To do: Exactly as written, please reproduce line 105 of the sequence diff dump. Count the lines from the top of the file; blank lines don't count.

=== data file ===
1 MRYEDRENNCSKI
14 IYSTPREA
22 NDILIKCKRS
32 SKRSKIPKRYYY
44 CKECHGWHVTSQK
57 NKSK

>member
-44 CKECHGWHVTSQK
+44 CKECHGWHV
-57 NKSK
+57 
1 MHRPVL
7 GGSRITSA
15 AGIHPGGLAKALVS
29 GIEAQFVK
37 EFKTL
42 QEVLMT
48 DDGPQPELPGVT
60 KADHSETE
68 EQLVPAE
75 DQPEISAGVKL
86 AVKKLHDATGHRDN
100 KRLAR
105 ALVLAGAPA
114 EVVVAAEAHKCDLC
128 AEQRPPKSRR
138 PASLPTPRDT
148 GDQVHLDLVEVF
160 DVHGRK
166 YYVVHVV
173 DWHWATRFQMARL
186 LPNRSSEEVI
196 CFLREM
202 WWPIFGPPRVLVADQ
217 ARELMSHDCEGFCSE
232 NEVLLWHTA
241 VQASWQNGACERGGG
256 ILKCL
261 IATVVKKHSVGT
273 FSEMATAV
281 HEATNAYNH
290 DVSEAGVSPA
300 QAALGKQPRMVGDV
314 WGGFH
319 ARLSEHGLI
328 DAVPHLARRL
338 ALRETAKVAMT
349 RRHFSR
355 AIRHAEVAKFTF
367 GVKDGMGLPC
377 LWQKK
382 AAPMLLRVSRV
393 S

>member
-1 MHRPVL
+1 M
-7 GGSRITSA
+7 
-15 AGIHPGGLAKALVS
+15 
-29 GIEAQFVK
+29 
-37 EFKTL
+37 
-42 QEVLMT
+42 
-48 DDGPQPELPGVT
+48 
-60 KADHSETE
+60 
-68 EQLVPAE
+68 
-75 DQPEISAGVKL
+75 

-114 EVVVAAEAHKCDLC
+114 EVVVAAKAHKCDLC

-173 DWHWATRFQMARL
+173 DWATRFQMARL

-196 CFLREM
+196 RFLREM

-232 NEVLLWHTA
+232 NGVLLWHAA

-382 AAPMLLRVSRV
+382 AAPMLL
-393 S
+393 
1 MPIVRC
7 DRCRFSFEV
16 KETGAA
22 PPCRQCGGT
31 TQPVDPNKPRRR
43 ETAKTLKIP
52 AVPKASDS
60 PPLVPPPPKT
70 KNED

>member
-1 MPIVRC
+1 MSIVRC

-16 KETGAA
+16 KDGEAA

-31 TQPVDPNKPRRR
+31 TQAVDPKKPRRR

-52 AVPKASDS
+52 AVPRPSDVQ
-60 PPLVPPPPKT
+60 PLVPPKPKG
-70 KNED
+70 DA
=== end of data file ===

-60 PPLVPPPPKT